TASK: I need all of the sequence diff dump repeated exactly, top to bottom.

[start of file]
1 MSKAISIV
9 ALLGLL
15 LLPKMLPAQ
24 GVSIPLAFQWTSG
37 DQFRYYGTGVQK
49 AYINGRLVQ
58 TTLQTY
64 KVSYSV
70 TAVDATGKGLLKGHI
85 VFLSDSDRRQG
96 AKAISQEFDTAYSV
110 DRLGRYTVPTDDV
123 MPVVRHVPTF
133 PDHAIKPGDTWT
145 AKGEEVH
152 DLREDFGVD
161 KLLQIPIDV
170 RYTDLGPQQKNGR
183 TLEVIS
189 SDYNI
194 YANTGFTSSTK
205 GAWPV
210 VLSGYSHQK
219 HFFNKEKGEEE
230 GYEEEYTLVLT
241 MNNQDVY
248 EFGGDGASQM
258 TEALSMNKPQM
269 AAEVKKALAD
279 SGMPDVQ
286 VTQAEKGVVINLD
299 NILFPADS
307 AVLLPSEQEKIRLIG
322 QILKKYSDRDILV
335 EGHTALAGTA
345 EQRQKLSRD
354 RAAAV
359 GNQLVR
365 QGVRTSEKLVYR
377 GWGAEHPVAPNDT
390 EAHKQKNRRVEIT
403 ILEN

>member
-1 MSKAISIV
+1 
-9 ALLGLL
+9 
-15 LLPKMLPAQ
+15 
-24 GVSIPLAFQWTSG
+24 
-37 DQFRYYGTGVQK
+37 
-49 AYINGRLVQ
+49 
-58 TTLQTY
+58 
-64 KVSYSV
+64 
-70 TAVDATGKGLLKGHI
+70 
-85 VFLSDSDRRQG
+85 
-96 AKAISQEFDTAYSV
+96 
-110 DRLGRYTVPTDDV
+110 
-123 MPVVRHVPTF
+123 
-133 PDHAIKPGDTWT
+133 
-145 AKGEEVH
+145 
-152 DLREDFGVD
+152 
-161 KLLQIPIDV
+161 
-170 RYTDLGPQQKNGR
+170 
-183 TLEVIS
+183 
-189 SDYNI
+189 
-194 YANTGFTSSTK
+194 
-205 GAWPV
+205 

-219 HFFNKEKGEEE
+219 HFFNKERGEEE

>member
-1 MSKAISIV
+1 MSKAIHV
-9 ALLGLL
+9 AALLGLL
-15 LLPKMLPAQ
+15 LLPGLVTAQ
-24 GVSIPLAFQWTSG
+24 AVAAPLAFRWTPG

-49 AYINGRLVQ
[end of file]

1 MSKAISIV
9 ALLGLL
15 LLPKMLPAQ
24 GVSIPLAFQWTSG
37 DQFRYYGTGVQK
49 AYINGRLVQ
58 TTLQTY
64 KVSYSV
70 TAVDATGKGLLKGHI
85 VFLSDSDRRQG
96 AKAISQEFDTAYSV
110 DRLGRYTVPTDDV
123 MPVVRHVPTF
133 PDHAIKPGDTWT
145 AKGEEVH
152 DLREDFGVD
161 KLLQIPIDV
170 RYTDLGPQQKNGR
183 TLEVIS
189 SDYNI
194 YANTGFTSSTK
205 GAWPV
210 VLSGYSHQK
219 HFFNKEKGEEE
230 GYEEEYTLVLT
241 MNNQDVY
248 EFGGDGASQM
258 TEALSMNKPQM
269 AAEVKKALAD
279 SGMPDVQ
286 VTQAEKGVVINLD
299 NILFPADS
307 AVLLPSEQEKIRLIG
322 QILKKYSDRDILV
335 EGHTALAGTA
345 EQRQKLSRD
354 RAAAV
359 GNQLVR
365 QGVRTSEKLVYR
377 GWGAEHPVAPNDT
390 EAHKQKNRRVEIT
403 ILEN

>member
-1 MSKAISIV
+1 
-9 ALLGLL
+9 
-15 LLPKMLPAQ
+15 
-24 GVSIPLAFQWTSG
+24 
-37 DQFRYYGTGVQK
+37 
-49 AYINGRLVQ
+49 
-58 TTLQTY
+58 
-64 KVSYSV
+64 
-70 TAVDATGKGLLKGHI
+70 
-85 VFLSDSDRRQG
+85 
-96 AKAISQEFDTAYSV
+96 
-110 DRLGRYTVPTDDV
+110 
-123 MPVVRHVPTF
+123 
-133 PDHAIKPGDTWT
+133 
-145 AKGEEVH
+145 
-152 DLREDFGVD
+152 
-161 KLLQIPIDV
+161 
-170 RYTDLGPQQKNGR
+170 
-183 TLEVIS
+183 
-189 SDYNI
+189 
-194 YANTGFTSSTK
+194 
-205 GAWPV
+205 

-219 HFFNKEKGEEE
+219 HFFNKERGEEE

>member
-1 MSKAISIV
+1 MSKAIHV
-9 ALLGLL
+9 AALLGLL
-15 LLPKMLPAQ
+15 LLPGLVTAQ
-24 GVSIPLAFQWTSG
+24 AVAAPLAFRWTPG

-49 AYINGRLVQ